My personal Technology Radar: IDEs

I love Technology Radar by ThoughtWorks. It’s a recurrent written reflection on tools they use. For example, Languages And Frameworks section tells us they are to try every JS framework in existence. It’s noble. We can’t all just have fun writing the frameworks. Somebody have to use them.

Anyway, I thought that if a 5000+ people international software company which existed for a couple of decades could do it, then why couldn’t I? Look, I’m even three years older than that company.

So, in this issue we gonna discuss IDEs.

The year is 2017, the OS is Windows, the stack is .NET.

Visual Studio

Visual Studio is like a small Russian town where you have grown up. You know it, your friends are here, you know fancy places to go (all 2 of them). You are at home here. Now, imagine a foreigner who just arrived. He have no memories about the place. He knows nobody. He sees the town for what it is: and it’s poky. The infrastructure is a disaster. The line after which the surroundings start to resemble a dystopian Blade Runner scenery is in the vicinity of the city center.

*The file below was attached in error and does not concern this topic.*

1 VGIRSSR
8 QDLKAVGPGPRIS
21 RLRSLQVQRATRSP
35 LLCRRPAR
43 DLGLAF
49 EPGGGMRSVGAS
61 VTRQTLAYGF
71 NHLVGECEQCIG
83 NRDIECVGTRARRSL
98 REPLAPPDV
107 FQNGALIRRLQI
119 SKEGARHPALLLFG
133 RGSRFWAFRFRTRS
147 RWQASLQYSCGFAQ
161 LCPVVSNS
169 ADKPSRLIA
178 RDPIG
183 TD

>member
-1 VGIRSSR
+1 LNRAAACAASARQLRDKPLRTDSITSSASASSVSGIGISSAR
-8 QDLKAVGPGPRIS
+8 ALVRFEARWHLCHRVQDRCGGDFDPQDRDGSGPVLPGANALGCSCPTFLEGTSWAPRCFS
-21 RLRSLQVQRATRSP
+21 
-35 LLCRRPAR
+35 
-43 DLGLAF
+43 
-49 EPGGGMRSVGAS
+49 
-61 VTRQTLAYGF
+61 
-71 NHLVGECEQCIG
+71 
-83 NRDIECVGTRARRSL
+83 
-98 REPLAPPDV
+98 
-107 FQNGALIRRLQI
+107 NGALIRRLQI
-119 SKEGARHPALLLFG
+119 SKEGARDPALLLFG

Here’s a list of the most annoying stuff in VS, just off the top of my head:

  • It freezes all the time. It takes something like 20+ seconds to do a CTRL+V in a .aspx file.
  • It crashes all the time. Three times a day is a good lower-bound estimate.
  • It steals my shortcuts. Every time I open it I find CTRL+X remapped to something like Toggle line comment or Go to line.
  • The UI for shortcuts and colors configuration came straight from ‘99. Together with the previous point it made me spent my long-time memory on stuff like Edit.Cut, Resharper.LineComment and RunFromContext. And no, there is no fuzzy search. It wasn’t popular in ‘99.

Some people argue it’s slow because the codebase is huge. Admitted, the codebase I’m working with is not small. It’s not huge, though. Anyway, the Enterprise version of VS costs $5,999 per year. Let’s recap: it has Enterprise in its name, it costs twice as my car, and no, it’s not suitable for huge codebases. It’s more for What’s your name? Hello, {name}! apps.